Japanese Cellphones as Mysterious Super-Gadgets: 2009 Edition

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Every year or so, you'll read the same line: Japanese cellphones are amazing, futuristic überhandsets, and the rest of the world is stuck in the last decade. In 2009, though, that narrative has basically collapsed.

The gist of today's NYT piece, "Why Japan's Cellphones Haven't Gone Global," will sound familiar: Japanese cellphones feature impressive technology that isn't seen elsewhere; Japanese mobile users are more avid, age-diverse and common than American ones; and an assortment of barriers—including language-tied interface rules, a fundamentally different design philosophy, and entrenched consumer preferences—are keeping them from leaving the island. But for the first time in recent history, this is a good thing. Japanese cellphones, as they are, sound absolutely fucking terrible.

Over-the-air mobile TV is interesting, but can—and will—be replaced by internet-based video services, and cellphone payment systems, though great, are by no means impossible here—in fact, they're on their way. Scanning the article for other futuristic features I'd like, I come up dry: Barcode scanning? Any phone with a decent camera and an appropriate app can do that. Waterproofing and solar power? For most these are gimmicks. Facial recognition unlocking? Please, no.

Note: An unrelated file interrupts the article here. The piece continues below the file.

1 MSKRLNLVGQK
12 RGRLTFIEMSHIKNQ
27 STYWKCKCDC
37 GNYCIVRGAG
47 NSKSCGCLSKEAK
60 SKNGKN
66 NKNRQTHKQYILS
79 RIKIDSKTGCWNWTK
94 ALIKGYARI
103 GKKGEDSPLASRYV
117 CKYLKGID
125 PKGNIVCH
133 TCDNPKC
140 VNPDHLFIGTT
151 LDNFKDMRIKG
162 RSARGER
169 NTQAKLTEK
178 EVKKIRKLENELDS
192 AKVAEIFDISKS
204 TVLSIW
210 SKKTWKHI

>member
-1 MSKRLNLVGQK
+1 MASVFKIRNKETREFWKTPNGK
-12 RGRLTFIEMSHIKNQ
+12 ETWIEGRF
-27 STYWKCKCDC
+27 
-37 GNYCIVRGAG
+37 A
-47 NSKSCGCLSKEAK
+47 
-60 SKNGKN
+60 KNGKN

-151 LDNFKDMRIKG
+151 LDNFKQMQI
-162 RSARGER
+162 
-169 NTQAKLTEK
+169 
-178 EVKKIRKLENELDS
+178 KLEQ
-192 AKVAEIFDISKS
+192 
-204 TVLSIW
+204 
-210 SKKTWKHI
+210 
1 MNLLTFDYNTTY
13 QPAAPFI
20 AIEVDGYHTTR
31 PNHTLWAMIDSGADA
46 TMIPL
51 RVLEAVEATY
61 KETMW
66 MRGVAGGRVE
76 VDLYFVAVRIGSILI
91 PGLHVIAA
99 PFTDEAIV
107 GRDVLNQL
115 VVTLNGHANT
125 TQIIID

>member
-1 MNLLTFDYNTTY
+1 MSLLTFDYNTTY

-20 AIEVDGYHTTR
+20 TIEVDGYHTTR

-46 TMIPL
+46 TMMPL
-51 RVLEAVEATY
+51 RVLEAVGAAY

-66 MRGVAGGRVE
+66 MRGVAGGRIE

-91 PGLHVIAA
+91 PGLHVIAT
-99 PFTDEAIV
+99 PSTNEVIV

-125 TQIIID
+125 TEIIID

What you're left with now is something of a superduperdumbphone: a bulky clamshell handset with an internet connection that relies on what amounts to a glorified WAP service, and a bloated, marginally useful list of features and, most importantly, a horribly convoluted, underdesigned proprietary OS. (A situation which Lisa wonderfully explained—along with a lot of other material rehashed in this piece—here). This kind of thing was impressive, but things have changed: We've got HTC Heroes, Palm Pres, iPhones and BlackBerrys. We have full-fledged, user-friendly operating systems, and flourishing app stores. We have phones that, despite lacking swiveling screens, experimental RFID technologies and barometers, are actually usable.


The article invokes an evolutionary metaphor:

Japan's cellphones are like the endemic species that Darwin encountered on the Galápagos Islands - fantastically evolved and divergent from their mainland cousins.


I'm not sure about "fantastically," but the divergent bit is spot on. By means of different—and not necessarily favorable— consumer and industry habits and preferences, decked-out KDDI handsets and the like are in a completely different genus than the phones the rest of the world cares about, so much so that they can't leave home; not because they wouldn't be received well, or because the environment wouldn't support it, but because they'd get eaten alive. [NYT]